While political squabbles continue, with new stand-offs between the president, the parliament and the prime minister over such questions as land sales and the presidential control of foreign policy, the business community is posting its forecasts of which way the economy is heading in 2007.
The banking sector, which was the most dynamic sector in 2006, for instance, is showing early signs of another boom year and further inroads by foreign players.
Moving up a gear, the Polish Bank Pekao, owned by Italy's UniCredito, announced its plan to spend another $100m to set up new branches in Ukraine last week. Reinforcing the trend established last year, the bank is planning to focus on delivering retail-banking products to Ukrainian customers.
On the corporate side, UniCredito will benefit from its merger with Germany's HVB that has a strong corporate client base in the country.
Meanwhile, there was news of Electron Bank, a small Ukrainian bank being sold to Austria's Volksbank - yet another confirmation that the foreign acquisition spree, which began in earnest last year, is not about to end.
Contrary to 2006, foreign players are expected to make a play for more than one hundred of the small banks - a less expensive way to gain a foothold in Ukraine's highly promising, yet still risky market.
With four large Ukrainian banks snapped up by foreign banks last year, there is now a shortage of sizeable banks for sale. The price of banking assets, too, has become in some cases, a barrier to further entry.
Although an acquisition of a small bank offers an easy way to acquire a banking license and presence in the country, the organic growth, industry insiders say, is still constrained by a challenging business environment.
In its worldwide Economic Freedom report, the US based Heritage Foundation confirmed this week that Ukraine needs to do more to liberalise its monetary, financial and labour regulations to speed up economic growth.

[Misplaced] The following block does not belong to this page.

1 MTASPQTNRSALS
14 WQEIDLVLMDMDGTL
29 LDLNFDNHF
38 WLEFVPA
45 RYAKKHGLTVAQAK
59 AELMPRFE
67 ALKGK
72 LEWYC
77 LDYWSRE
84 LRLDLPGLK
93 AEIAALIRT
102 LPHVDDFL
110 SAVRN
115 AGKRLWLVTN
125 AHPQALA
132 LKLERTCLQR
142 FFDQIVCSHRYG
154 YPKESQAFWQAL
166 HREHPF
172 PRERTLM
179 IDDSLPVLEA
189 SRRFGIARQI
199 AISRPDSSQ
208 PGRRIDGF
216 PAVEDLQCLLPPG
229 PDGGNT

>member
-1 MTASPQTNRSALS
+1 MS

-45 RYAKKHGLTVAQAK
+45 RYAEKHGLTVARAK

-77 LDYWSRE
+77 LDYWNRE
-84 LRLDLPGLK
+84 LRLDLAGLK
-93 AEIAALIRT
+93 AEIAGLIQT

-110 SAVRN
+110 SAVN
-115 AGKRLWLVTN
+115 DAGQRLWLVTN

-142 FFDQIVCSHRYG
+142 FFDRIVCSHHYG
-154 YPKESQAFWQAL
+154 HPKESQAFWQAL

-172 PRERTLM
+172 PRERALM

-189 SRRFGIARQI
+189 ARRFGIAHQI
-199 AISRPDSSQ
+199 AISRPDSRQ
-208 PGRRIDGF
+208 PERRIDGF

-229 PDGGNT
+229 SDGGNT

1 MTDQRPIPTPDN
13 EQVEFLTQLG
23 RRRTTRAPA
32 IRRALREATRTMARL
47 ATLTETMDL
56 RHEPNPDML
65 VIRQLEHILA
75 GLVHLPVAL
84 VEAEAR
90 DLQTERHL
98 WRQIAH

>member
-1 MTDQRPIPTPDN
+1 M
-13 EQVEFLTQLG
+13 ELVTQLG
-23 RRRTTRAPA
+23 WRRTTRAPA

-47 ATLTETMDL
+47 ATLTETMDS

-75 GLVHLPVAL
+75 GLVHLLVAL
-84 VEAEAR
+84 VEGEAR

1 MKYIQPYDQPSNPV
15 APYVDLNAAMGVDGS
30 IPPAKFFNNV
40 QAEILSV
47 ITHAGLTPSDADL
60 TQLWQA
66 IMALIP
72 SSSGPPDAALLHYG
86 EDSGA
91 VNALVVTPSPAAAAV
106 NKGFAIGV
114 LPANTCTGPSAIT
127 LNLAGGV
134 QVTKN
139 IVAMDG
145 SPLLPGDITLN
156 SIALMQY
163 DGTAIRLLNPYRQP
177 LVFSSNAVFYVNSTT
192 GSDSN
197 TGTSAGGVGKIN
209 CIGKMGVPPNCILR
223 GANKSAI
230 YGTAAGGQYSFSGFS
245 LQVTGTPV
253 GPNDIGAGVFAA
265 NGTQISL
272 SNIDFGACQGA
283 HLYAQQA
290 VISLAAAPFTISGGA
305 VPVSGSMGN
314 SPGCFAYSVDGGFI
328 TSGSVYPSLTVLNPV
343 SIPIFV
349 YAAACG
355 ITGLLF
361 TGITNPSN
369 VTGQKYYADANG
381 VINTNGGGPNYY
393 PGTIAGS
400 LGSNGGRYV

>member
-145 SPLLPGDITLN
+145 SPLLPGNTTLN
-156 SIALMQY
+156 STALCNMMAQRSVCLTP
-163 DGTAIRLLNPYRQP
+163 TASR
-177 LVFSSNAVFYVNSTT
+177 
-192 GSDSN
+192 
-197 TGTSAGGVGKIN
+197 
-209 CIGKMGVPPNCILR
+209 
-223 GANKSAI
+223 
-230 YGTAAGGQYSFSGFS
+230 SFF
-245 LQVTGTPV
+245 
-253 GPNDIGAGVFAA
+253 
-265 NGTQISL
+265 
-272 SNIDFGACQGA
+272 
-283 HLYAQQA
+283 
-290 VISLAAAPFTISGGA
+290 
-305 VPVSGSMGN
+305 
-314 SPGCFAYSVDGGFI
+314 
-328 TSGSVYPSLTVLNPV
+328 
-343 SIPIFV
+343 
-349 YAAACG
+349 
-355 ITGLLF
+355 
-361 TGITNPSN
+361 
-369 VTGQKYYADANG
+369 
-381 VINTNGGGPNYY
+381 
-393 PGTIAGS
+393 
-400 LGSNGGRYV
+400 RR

Ukraine was ranked 125 out of 157 countries rated by the Foundation in 2006 - a few places lower than a year before, although some argue this may due to a change in scoring methodology.
Regardless, there is recognition among Ukrainian reformists that their political agenda has gone slightly off track. There is an urgent need to resume WTO accession talks and to improve Ukraine's basic human and physical infrastructure to increase its global competitiveness.
Although there has been a noticeable shift in general policy direction, with Ukraine treading a careful path between Russia and the EU, optimists argue that internal market forces are powerful enough to keep the country moving forward.
The widely reported boom in property prices is a case in point. It was reported in the British press last week that property prices jumped by 25% in the last two months of 2006.
There are numerous instances of some properties increasing six times in value in the last three years. This has prompted analogies of Kiev now going "the Moscow way", rather than the Central European price path as was thought last year.
Sceptics argue that high property prices are largely a result of very slow increase in supply, which artificially inflates the market.
There is a mix of signs and opinions about which way the Ukrainian economic development is heading in 2007. However, the overall consensus is that the main story in Ukraine is still one of growth and unexplored opportunities for foreign investors. The most likely winners in 2007, it seems, however will be ground floor investors in most dynamic banking, real estate and telecoms sectors, which continue to provide the most compelling story of economic expansion.